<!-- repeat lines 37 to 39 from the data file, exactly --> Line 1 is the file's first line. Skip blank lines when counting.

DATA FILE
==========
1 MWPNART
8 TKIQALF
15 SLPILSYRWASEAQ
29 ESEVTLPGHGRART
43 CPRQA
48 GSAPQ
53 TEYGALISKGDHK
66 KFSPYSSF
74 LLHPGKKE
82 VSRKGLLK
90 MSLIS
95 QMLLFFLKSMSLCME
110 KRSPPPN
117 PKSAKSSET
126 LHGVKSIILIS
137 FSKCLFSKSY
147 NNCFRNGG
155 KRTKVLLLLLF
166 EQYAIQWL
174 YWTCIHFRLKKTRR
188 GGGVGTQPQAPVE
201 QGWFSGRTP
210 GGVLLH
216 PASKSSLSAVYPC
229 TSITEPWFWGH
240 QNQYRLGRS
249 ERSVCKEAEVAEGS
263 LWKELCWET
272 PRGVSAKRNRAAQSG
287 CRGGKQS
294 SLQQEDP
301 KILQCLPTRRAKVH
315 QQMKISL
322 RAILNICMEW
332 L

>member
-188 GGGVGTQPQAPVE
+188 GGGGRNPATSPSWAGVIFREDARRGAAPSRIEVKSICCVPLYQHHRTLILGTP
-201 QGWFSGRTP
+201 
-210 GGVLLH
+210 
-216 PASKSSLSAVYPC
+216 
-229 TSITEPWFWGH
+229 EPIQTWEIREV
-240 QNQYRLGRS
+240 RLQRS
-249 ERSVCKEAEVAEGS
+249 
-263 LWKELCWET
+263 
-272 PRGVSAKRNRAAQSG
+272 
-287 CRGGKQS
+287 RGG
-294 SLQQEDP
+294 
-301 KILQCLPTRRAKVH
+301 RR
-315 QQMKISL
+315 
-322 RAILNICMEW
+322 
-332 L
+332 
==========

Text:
-188 GGGVGTQPQAPVE
+188 GGGGRNPATSPSWAGVIFREDARRGAAPSRIEVKSICCVPLYQHHRTLILGTP
-201 QGWFSGRTP